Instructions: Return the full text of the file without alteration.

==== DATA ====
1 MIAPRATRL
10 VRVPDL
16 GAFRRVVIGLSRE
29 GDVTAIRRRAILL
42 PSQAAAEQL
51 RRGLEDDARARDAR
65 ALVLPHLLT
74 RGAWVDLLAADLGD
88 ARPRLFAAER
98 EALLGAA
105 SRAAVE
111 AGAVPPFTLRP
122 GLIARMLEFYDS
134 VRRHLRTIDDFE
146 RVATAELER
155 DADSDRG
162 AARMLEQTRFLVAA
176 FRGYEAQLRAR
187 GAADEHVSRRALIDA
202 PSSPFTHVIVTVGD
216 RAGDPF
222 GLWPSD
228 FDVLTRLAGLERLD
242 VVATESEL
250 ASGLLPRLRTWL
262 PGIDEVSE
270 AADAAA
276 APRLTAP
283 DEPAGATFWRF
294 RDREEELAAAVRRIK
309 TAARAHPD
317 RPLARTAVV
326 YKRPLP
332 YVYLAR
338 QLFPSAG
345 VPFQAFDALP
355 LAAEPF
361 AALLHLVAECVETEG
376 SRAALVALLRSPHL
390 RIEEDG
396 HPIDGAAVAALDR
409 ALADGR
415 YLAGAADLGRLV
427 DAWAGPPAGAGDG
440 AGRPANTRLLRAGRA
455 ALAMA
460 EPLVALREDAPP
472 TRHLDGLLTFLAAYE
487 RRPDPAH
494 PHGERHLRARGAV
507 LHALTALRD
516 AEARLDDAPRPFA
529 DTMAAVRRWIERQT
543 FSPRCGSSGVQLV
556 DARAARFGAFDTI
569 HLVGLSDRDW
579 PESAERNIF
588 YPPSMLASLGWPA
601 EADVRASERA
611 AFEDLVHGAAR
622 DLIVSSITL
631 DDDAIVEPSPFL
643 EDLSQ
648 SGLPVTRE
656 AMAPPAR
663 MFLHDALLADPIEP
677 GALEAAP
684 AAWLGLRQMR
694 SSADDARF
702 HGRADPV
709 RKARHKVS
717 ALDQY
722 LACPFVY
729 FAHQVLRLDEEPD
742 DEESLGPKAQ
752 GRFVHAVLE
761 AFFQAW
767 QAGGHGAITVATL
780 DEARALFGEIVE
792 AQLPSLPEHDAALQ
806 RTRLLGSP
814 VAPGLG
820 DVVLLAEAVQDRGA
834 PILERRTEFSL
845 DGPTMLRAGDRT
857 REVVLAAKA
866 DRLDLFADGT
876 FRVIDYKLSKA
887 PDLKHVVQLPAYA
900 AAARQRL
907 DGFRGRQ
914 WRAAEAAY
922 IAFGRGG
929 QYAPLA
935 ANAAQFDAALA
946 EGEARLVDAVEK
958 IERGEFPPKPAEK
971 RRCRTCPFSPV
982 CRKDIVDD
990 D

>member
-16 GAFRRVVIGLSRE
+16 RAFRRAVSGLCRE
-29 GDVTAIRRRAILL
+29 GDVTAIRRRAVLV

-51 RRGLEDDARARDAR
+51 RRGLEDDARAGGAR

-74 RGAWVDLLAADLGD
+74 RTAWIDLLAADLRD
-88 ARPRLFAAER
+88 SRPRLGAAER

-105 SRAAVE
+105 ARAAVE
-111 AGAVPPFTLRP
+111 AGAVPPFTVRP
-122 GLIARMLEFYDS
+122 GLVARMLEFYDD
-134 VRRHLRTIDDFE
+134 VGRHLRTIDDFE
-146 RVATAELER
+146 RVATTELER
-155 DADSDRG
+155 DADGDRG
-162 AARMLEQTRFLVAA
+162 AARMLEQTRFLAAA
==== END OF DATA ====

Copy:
1 MIAPRATRL
10 VRVPDL
16 GAFRRVVIGLSRE
29 GDVTAIRRRAILL
42 PSQAAAEQL
51 RRGLEDDARARDAR
65 ALVLPHLLT
74 RGAWVDLLAADLGD
88 ARPRLFAAER
98 EALLGAA
105 SRAAVE
111 AGAVPPFTLRP
122 GLIARMLEFYDS
134 VRRHLRTIDDFE
146 RVATAELER
155 DADSDRG
162 AARMLEQTRFLVAA
176 FRGYEAQLRAR
187 GAADEHVSRRALIDA
202 PSSPFTHVIVTVGD
216 RAGDPF
222 GLWPSD
228 FDVLTRLAGLERLD
242 VVATESEL
250 ASGLLPRLRTWL
262 PGIDEVSE
270 AADAAA
276 APRLTAP
283 DEPAGATFWRF
294 RDREEELAAAVRRIK
309 TAARAHPD
317 RPLARTAVV
326 YKRPLP
332 YVYLAR
338 QLFPSAG
345 VPFQAFDALP
355 LAAEPF
361 AALLHLVAECVETEG
376 SRAALVALLRSPHL
390 RIEEDG
396 HPIDGAAVAALDR
409 ALADGR
415 YLAGAADLGRLV
427 DAWAGPPAGAGDG
440 AGRPANTRLLRAGRA
455 ALAMA
460 EPLVALREDAPP
472 TRHLDGLLTFLAAYE
487 RRPDPAH
494 PHGERHLRARGAV
507 LHALTALRD
516 AEARLDDAPRPFA
529 DTMAAVRRWIERQT
543 FSPRCGSSGVQLV
556 DARAARFGAFDTI
569 HLVGLSDRDW
579 PESAERNIF
588 YPPSMLASLGWPA
601 EADVRASERA
611 AFEDLVHGAAR
622 DLIVSSITL
631 DDDAIVEPSPFL
643 EDLSQ
648 SGLPVTRE
656 AMAPPAR
663 MFLHDALLADPIEP
677 GALEAAP
684 AAWLGLRQMR
694 SSADDARF
702 HGRADPV
709 RKARHKVS
717 ALDQY
722 LACPFVY
729 FAHQVLRLDEEPD
742 DEESLGPKAQ
752 GRFVHAVLE
761 AFFQAW
767 QAGGHGAITVATL
780 DEARALFGEIVE
792 AQLPSLPEHDAALQ
806 RTRLLGSP
814 VAPGLG
820 DVVLLAEAVQDRGA
834 PILERRTEFSL
845 DGPTMLRAGDRT
857 REVVLAAKA
866 DRLDLFADGT
876 FRVIDYKLSKA
887 PDLKHVVQLPAYA
900 AAARQRL
907 DGFRGRQ
914 WRAAEAAY
922 IAFGRGG
929 QYAPLA
935 ANAAQFDAALA
946 EGEARLVDAVEK
958 IERGEFPPKPAEK
971 RRCRTCPFSPV
982 CRKDIVDD
990 D

>member
-16 GAFRRVVIGLSRE
+16 RAFRRAVSGLCRE
-29 GDVTAIRRRAILL
+29 GDVTAIRRRAVLV

-51 RRGLEDDARARDAR
+51 RRGLEDDARAGGAR

-74 RGAWVDLLAADLGD
+74 RTAWIDLLAADLRD
-88 ARPRLFAAER
+88 SRPRLGAAER

-105 SRAAVE
+105 ARAAVE
-111 AGAVPPFTLRP
+111 AGAVPPFTVRP
-122 GLIARMLEFYDS
+122 GLVARMLEFYDD
-134 VRRHLRTIDDFE
+134 VGRHLRTIDDFE
-146 RVATAELER
+146 RVATTELER
-155 DADSDRG
+155 DADGDRG
-162 AARMLEQTRFLVAA
+162 AARMLEQTRFLAAA